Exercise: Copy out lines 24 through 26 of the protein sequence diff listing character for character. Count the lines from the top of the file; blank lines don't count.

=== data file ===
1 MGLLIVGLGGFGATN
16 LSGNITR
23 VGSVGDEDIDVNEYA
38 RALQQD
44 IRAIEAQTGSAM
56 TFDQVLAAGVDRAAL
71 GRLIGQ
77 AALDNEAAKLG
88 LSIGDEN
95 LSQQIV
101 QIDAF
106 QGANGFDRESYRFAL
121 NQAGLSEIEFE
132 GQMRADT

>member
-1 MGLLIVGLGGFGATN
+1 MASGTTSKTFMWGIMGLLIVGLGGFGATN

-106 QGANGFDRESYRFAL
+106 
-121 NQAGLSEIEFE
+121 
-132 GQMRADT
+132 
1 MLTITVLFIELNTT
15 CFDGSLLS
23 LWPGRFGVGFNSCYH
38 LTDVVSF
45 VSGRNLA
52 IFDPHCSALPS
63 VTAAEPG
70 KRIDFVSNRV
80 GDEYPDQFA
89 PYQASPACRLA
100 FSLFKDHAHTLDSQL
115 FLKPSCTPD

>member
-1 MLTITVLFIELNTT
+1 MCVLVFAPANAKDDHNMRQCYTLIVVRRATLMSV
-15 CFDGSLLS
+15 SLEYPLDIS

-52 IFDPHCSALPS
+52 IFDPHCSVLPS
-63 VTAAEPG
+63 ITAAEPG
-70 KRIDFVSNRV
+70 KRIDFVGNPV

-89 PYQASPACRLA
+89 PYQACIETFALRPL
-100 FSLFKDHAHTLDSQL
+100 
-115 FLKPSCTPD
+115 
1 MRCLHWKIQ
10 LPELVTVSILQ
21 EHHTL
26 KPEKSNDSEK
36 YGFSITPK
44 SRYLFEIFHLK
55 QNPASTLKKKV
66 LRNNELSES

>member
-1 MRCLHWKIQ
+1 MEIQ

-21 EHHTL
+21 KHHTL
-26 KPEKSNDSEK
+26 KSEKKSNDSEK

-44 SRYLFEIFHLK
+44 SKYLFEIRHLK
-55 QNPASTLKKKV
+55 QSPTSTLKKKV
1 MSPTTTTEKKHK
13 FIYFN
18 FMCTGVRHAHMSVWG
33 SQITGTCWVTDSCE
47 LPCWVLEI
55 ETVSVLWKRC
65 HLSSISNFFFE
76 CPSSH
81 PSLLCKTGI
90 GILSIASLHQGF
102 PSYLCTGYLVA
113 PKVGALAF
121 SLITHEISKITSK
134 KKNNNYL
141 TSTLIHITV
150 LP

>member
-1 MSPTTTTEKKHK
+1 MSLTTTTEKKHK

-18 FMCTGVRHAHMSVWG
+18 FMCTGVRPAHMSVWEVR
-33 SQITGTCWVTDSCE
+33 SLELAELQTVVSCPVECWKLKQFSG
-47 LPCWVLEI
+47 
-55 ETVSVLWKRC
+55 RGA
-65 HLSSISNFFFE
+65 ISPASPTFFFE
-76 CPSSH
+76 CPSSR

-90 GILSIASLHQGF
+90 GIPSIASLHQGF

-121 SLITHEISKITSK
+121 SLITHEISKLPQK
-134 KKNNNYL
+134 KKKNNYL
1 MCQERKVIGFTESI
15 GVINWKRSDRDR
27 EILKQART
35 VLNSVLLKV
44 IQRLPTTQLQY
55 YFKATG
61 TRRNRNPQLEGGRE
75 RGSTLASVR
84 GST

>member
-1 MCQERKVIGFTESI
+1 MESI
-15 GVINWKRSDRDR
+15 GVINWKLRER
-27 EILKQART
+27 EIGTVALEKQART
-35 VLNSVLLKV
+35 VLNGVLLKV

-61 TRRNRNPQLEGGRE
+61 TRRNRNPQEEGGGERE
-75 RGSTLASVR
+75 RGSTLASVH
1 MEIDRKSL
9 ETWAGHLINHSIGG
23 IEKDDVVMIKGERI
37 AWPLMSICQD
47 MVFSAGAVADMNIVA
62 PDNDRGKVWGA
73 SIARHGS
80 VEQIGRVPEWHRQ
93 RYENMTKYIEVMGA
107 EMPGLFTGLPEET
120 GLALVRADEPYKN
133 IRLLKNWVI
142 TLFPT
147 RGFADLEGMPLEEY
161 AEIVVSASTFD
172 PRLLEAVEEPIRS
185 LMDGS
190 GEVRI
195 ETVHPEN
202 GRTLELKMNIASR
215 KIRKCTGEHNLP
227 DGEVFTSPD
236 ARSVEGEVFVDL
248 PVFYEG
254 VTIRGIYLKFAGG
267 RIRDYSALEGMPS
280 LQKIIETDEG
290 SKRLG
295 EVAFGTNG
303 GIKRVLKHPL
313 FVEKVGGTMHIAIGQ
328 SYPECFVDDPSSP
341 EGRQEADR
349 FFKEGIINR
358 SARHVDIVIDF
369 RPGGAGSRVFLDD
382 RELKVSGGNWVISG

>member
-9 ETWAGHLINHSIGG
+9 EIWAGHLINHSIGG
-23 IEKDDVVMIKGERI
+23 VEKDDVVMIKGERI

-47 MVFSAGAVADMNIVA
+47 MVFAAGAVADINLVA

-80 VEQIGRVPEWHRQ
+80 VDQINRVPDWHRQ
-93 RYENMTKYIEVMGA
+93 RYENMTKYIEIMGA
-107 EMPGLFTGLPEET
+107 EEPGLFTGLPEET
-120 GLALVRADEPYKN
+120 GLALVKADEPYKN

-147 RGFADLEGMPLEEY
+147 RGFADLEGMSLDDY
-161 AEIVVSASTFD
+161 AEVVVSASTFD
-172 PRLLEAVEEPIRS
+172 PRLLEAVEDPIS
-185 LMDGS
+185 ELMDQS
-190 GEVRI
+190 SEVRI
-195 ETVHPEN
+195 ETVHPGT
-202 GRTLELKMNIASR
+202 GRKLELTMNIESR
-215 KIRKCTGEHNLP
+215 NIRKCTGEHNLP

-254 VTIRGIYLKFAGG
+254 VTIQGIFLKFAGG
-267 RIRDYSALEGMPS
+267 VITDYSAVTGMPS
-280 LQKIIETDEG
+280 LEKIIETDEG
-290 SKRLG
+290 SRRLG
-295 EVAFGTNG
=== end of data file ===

1 MLTITVLFIELNTT
15 CFDGSLLS
23 LWPGRFGVGFNSCYH